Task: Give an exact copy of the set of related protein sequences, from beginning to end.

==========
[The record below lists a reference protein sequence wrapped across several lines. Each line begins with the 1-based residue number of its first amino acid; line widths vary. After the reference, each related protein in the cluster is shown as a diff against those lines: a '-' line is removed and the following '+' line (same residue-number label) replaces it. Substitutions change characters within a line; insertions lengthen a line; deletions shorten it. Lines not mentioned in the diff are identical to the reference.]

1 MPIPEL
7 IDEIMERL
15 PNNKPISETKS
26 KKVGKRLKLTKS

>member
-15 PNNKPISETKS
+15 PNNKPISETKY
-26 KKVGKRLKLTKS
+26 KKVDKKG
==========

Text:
[The record below lists a reference protein sequence wrapped across several lines. Each line begins with the 1-based residue number of its first amino acid; line widths vary. After the reference, each related protein in the cluster is shown as a diff against those lines: a '-' line is removed and the following '+' line (same residue-number label) replaces it. Substitutions change characters within a line; insertions lengthen a line; deletions shorten it. Lines not mentioned in the diff are identical to the reference.]

1 MPIPEL
7 IDEIMERL
15 PNNKPISETKS
26 KKVGKRLKLTKS

>member
-15 PNNKPISETKS
+15 PNNKPISETKY
-26 KKVGKRLKLTKS
+26 KKVDKKG